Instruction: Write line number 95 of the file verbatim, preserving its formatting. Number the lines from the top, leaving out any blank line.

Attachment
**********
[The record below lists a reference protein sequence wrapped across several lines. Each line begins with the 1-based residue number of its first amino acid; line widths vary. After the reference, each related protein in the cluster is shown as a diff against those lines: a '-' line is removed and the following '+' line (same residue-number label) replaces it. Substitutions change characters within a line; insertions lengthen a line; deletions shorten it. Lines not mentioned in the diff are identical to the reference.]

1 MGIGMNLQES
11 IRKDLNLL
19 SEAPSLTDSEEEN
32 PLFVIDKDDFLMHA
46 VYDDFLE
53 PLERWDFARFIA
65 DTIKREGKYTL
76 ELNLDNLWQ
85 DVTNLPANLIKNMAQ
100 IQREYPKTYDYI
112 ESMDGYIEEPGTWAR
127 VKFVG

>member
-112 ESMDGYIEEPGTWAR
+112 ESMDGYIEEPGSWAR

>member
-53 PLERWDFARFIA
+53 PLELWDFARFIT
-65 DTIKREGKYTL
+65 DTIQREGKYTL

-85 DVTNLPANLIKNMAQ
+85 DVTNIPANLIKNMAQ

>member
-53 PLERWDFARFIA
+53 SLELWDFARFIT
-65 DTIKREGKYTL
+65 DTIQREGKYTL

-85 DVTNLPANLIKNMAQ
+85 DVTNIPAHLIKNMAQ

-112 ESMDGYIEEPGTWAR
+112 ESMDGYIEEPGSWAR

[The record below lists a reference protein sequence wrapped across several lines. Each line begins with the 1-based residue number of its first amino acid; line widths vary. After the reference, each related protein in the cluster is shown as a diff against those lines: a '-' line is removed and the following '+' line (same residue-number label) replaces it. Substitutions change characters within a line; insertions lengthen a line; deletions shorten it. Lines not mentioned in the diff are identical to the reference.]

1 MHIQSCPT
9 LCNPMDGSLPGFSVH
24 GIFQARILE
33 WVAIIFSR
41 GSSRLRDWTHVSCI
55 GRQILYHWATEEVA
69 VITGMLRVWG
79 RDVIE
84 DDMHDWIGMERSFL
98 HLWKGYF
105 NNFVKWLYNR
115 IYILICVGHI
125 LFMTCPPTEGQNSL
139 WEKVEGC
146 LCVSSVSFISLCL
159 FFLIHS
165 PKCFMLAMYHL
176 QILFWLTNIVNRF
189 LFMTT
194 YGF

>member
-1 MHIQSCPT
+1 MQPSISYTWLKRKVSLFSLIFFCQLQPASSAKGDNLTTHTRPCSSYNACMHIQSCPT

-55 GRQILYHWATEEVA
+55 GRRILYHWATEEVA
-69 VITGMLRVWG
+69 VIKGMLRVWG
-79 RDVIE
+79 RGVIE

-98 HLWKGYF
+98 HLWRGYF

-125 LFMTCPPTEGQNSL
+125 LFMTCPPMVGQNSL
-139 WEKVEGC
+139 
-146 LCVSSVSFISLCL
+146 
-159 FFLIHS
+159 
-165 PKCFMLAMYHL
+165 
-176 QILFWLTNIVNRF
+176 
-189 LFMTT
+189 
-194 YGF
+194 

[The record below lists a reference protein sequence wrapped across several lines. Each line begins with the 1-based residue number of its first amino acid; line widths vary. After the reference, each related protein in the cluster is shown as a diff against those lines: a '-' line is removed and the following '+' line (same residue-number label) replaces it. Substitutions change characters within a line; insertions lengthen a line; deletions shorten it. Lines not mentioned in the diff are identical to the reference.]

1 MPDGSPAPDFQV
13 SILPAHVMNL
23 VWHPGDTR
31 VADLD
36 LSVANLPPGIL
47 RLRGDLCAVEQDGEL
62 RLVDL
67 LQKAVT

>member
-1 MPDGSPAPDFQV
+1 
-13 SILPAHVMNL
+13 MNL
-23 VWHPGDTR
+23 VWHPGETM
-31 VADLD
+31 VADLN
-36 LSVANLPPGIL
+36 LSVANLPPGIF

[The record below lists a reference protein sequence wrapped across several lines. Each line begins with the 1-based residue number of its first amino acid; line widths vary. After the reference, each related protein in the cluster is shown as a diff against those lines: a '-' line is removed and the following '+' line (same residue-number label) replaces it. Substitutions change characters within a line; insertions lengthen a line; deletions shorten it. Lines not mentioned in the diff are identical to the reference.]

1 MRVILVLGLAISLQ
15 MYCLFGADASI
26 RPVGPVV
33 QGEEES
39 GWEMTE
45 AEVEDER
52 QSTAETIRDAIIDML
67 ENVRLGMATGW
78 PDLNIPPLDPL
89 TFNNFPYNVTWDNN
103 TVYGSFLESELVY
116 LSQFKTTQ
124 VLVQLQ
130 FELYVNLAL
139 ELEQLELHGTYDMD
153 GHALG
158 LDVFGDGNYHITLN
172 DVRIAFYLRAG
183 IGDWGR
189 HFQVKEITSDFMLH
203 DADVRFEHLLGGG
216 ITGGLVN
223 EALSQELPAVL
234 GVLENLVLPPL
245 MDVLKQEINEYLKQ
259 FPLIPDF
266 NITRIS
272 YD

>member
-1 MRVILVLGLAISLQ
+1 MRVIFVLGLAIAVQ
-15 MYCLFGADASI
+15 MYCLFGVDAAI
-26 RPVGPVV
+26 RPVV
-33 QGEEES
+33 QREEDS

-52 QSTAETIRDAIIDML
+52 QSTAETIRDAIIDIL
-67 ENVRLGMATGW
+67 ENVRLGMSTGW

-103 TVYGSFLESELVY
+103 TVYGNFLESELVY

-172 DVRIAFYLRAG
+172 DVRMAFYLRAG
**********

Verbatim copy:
-23 VWHPGDTR